1) Tasks You Hate 


You know the tasks--the ones that suck your soul out of you weekly. These are often the tasks we know NEED to be done but we procrastinate on them. Over time, these unfulfilled tasks can wreak havoc on our mental wellbeing (and get you in hot water with people) We all have these tasks...and  99% of these tasks can be outsourced to a VA. 

 

2) Tasks You Can't Do

 

Whether it's because you don't have enough time or enough know-how, there are certain tasks that you simply can't do. Many of these tasks can be outsourced to a VA as well. I continually preach to our employees to develop RANGE in their skill set. This gives them a variety of skills and competencies that allow them to quickly diagnosis and figure out solutions--even to tasks they have never done before. 

 

3) Tasks You Shouldn't Do

 

This is by far the hardest one for many pastors to think about. We ALL know those tasks that you are saddled with weekly that you simply shouldn't be doing. Yet it is SO easy to justify our continued (wasted) effort on these tasks:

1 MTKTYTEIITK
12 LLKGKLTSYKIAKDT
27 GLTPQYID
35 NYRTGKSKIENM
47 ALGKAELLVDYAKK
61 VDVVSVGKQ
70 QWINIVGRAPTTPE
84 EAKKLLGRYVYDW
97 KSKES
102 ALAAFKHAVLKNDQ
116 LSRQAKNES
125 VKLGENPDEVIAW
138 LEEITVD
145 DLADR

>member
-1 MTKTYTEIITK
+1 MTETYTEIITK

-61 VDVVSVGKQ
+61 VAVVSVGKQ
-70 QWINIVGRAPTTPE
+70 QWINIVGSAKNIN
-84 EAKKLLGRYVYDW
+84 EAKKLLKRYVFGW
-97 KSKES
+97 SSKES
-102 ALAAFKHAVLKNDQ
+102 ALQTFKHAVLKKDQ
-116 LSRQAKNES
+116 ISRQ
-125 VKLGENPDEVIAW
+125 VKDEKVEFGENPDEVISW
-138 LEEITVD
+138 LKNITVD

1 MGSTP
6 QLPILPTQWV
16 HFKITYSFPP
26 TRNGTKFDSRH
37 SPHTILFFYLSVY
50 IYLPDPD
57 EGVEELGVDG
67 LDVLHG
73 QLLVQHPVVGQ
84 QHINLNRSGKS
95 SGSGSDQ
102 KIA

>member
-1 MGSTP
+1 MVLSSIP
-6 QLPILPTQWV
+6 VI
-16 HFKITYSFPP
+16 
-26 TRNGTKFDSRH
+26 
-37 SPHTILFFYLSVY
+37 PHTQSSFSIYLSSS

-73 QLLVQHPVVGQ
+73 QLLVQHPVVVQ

"It'll take too long for me to teach someone else how to do it." 

"It doesn't take me THAT long to do it."
"I don't want to waste money on a task that I could do." 
"People will think I am lazy for giving this task to someone else." 
"I don't HATE doing this task--I just wish I didn't have to."

 

Let me get as real as possible: there are tasks that are simply NOT your responsibility and are costing you FAR MORE than you think. The reality is that when you are doing tasks you shouldn't be doing, you are losing time, energy, and focus--all of which are limited quantities. 

You will be a more productive leader when you get rid of those tasks you shouldn't be doing.

 

More tasks does not equal great productivity. 

 

More tasks in your wheelhouse equals great productivity. 

And that's what hiring a VA can do--get you into your wheelhouse. 

 

How Should I Delegate?

Now that we've explored WHAT you should delegate, we need to develop a basic strategy of HOW you should delegate tasks. 

 

I have found Michael Hyatt INCREDIBLY helpful here. In his book Free to Focus, he talks about "5 Levels of Delegation." Determining your level of delegation also determines your how. To summarize the five levels:

 

Level one: you want the person to do exactly what you've ask them to do--nothing more or less. 

 

Level two: you want the person to examine or research and topic and report back to you--nothing more.